During the third semester, the students take three thematic elective courses (7.5 credits each) either at the Centre for East and South-East Asia studies, at another institution at Lund University, or at another approved university in Sweden or abroad.
You can also spend this semester abroad as an exchange student provided you have been nominated for exchange studies by the Faculty. You apply for exchange studies in the first semester. Find out more about the possibility of exchange studies.
The elective courses should be in line with the student's thesis topic and should be approved by the Director of Study. The elective courses will enable you to tailor the programme to suit your particular interests and will deepen your understanding of various aspects of Asian societies and prepare you for your thesis work.
The third semester concludes a mandatory course in data collection and analysis (7.5 credits). Students opting to study abroad during the third semester will be required to take the methodology course remotely.
The Centre offers a range of elective courses (see list below). Please note that courses may be cancelled and new courses may also be added. This is meant as a guide and represents some of the courses that have regularly been given at the Centre.
The course examines and analyzes Asia's role in the global economy. The course initially introduces theoretical reasoning regarding economic geography and development and applies them to case studies in Asia. The course then focuses on theories and concepts that explain national and global economic conditions with an emphasis on global supply chains. The course analyzes the global organization of production systematically with a focus on five different areas: financial market, trade, industrial relations, multinational companies, and innovation.
The aim of the course is to provide an understanding of the factors, processes and consequences that globally organized production brings to individuals and nations in Asia. The course discusses economic theories from an interdisciplinary perspective to promote a critical understanding.
The aim of the course is to enable the students to critically analyze the problems and prospects that exist for human rights work in Asia. The focus is on the cultural, social, economic and political factors that prevent or promote the application of human rights protection in different societies in Asia. Differences and similarities with regard to problems and policies regarding human rights in the region are analyzed and discussed. The participation of various Asian countries in the international system for the protection of human rights and in various rights instruments is analyzed.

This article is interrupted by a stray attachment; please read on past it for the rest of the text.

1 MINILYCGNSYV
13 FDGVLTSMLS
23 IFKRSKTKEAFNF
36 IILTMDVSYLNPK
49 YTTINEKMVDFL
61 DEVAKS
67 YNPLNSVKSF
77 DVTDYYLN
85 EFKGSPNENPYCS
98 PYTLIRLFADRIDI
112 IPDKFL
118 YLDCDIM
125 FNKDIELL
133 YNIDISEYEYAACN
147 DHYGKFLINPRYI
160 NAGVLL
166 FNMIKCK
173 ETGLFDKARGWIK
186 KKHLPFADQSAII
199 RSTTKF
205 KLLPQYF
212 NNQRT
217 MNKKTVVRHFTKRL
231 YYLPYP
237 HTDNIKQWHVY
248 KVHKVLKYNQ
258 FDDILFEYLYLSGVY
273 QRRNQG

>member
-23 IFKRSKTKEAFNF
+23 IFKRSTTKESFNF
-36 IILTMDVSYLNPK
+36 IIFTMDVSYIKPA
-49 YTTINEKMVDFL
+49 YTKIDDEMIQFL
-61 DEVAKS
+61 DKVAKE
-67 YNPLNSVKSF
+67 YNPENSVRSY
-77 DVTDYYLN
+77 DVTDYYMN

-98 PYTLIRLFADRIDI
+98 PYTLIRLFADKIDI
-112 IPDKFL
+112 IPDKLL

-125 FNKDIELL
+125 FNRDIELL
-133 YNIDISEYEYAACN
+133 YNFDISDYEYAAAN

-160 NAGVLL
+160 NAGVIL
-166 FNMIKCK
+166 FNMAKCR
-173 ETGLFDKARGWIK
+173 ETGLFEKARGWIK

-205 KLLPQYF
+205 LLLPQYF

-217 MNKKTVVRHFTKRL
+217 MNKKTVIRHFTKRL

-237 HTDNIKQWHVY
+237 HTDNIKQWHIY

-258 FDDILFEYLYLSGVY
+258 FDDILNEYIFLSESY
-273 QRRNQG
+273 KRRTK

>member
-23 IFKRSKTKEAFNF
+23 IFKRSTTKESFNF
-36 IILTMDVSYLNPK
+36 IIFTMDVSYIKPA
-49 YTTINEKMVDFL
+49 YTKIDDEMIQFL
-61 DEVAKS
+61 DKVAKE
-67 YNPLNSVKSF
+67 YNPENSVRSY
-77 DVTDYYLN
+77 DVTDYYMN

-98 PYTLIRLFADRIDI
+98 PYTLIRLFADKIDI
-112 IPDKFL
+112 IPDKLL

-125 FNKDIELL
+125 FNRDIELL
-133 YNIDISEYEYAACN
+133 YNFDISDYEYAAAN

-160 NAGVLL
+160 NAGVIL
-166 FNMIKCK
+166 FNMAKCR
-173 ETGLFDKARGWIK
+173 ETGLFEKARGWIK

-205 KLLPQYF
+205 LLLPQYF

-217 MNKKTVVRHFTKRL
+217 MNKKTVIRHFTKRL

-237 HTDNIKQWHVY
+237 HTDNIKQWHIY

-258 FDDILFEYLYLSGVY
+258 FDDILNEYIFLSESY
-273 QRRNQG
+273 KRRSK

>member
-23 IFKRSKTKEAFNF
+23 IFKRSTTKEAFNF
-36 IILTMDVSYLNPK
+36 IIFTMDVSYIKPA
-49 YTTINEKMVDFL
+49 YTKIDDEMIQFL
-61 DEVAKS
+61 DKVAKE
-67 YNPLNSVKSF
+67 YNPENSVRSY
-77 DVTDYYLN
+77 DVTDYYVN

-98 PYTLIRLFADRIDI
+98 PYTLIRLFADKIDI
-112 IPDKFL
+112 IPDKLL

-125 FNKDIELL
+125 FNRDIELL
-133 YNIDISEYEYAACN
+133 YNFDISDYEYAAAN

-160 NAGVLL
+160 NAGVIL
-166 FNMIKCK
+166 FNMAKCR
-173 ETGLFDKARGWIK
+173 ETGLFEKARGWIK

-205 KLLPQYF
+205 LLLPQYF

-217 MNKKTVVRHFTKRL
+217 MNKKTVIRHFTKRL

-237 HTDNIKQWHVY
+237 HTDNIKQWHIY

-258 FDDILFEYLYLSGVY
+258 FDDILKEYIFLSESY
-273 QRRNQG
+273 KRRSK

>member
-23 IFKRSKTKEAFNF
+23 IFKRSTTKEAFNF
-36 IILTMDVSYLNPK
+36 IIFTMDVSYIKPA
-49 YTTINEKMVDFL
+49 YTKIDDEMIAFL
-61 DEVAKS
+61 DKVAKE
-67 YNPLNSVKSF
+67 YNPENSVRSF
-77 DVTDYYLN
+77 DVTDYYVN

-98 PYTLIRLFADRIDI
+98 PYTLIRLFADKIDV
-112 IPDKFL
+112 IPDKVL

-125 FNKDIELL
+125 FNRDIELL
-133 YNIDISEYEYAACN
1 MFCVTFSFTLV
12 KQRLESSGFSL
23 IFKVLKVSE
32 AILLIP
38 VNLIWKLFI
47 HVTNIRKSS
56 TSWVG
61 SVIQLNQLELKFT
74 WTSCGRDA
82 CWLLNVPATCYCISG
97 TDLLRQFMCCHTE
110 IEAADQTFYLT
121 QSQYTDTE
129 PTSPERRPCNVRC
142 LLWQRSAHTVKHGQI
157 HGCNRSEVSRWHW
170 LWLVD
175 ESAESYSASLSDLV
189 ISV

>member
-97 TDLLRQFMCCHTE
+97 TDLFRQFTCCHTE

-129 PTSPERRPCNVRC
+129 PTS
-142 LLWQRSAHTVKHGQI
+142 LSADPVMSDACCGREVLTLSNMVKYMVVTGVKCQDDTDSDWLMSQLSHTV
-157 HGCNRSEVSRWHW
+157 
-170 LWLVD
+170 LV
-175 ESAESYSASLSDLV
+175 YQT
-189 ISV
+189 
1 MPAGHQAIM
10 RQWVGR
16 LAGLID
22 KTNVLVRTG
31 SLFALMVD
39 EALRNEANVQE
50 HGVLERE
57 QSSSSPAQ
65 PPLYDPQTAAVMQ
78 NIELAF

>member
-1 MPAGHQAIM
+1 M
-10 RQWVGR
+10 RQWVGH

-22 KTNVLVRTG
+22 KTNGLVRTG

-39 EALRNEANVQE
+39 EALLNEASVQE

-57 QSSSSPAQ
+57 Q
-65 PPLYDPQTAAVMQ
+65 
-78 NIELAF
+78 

The course examines the relationship between international legislation to protect human rights and national legislation. It also provides an introduction to local and regional debates as well as the work on human rights, with a particular focus on the major differences between different states and NGOs regarding the work and priorities regarding human rights. The course is based on central texts in the international legislation on human rights but aims to integrate international law theory with social and political science theory and area studies. The course advocates and applies an interdisciplinary approach to the study of human rights, which is reflected in the teaching, choice of subjects and course literature.
The course offers an interdisciplinary study of central theories on how socio-economic development has occurred in today's Asia. The purpose is to give the students tools for theoretically analyzing, discussing, and debating contemporary development issues by critically examining how development is conceptualized - from modernization theories to neomarxist theories, from neoliberalism to post / alternative development - and this with a special focus on historical heritage. and future challenges.
In the course, a critical approach is taken to development theories and their impact on the most urgent areas for development, while illuminating contradictions and convergence points between different theoretical traditions. The course also deals with the development practice and actors as well as the role that NGOs play through detailed case studies that the students discuss and learn from. The course starts with a discussion of the group's "knowledge" and "needs" and makes it possible for the students to focus on a specific question among the many areas the course addresses.